This is a run of the mill sci-fi actioner for families, which suffers from a leaden pace and the absence of any formidable aliens. Earth uses genius children to marshall it's space forces against an alien foe called the Formics. You don't get to see the Formics until 1 hour, 40 minutes into the runtime, and the film ends 5 minutes later. There are lots of similarities between this movie and Starship Troopers, only this is a watered down version suitable for children. What made movies like Star Wars and Starship Troopers so great? Hissable villains like Darth Vader and the stormtroopers, cute robots like R2D2, believable other worlds like Tattoine, and charismatic actors like Carrie Fisher and Harrison Ford. Ender's is devoid of these qualities save for some high quality actors, who can't save the film from being insipid and wearisome. I mention Harrison Ford because he also stars in Ender's, but comparing Star Wars with Ender's is to move from the sublime to the ridiculous. Ender's has competent CGI, but then don't all movies these days. Too many directors obsess on the effects and pay scant attention to what matters even more, including the story, dialogue, convincing characters who make you care about what happens to them, and a clearly defined and involving good versus evil framework. Harrison Ford and Ben Kingsley, who are brilliant actors, do their best to bring some caviar to a dog's breakfast of a movie, but the film starts out at a snail's pace, sags badly in the middle, and then limps home in the final third. Give this film a miss and watch a wonderful family sci-fi like Star Wars (again), or the unjustly under-rated War of the Worlds (Tom Cruise), or one of the better Star Trek motion pictures.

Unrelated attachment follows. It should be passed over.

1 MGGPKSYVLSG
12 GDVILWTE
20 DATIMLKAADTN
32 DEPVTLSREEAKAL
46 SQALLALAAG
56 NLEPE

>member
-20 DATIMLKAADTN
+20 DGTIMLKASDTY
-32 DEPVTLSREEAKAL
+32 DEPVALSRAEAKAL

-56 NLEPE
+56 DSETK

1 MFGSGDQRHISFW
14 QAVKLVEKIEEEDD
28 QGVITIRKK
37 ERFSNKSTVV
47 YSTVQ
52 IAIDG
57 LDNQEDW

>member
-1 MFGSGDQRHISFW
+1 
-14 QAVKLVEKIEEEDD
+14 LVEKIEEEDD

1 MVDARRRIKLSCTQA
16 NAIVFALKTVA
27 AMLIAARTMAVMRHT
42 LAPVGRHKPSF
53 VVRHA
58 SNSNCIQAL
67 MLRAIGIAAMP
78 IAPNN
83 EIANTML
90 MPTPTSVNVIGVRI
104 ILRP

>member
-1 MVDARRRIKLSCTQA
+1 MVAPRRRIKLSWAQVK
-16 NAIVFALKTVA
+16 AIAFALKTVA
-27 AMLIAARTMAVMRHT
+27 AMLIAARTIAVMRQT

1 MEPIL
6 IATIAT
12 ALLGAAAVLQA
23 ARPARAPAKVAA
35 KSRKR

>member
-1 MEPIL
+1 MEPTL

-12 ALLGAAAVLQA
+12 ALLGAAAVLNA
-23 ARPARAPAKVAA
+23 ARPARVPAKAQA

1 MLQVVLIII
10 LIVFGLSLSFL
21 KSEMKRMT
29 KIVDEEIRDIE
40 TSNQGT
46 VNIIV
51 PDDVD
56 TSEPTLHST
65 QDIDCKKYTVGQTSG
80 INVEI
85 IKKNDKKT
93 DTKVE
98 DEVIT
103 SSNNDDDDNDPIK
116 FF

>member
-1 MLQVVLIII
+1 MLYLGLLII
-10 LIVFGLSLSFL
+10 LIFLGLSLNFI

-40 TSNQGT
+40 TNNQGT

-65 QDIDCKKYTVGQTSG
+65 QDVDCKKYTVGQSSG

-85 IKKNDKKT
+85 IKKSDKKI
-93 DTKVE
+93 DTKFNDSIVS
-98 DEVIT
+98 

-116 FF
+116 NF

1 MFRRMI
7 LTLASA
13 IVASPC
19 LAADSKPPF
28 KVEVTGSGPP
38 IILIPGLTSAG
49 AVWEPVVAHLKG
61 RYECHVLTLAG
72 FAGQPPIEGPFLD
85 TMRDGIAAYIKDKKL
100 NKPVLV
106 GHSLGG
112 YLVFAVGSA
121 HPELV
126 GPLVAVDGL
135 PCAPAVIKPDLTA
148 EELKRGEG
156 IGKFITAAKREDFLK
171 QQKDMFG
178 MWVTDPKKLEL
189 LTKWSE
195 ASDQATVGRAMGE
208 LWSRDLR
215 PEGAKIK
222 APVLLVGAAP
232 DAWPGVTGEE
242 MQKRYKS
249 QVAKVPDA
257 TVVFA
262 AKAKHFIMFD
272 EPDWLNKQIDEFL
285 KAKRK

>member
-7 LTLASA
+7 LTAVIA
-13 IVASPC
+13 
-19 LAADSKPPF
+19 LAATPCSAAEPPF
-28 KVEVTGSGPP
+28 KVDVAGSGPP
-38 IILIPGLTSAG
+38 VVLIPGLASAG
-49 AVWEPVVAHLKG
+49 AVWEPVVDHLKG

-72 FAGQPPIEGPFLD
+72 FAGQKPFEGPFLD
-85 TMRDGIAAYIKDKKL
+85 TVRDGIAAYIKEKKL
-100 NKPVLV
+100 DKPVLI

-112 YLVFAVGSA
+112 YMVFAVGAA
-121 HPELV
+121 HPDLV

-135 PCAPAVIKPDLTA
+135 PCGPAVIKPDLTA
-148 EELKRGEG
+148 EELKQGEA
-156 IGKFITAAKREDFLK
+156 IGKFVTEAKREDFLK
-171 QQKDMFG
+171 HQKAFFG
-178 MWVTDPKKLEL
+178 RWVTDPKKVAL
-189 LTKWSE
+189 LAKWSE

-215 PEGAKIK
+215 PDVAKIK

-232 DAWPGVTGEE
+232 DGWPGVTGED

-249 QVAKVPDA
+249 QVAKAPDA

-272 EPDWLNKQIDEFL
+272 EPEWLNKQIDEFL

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76 of 91 people found the following review helpful
By Maciej TOP 500 REVIEWER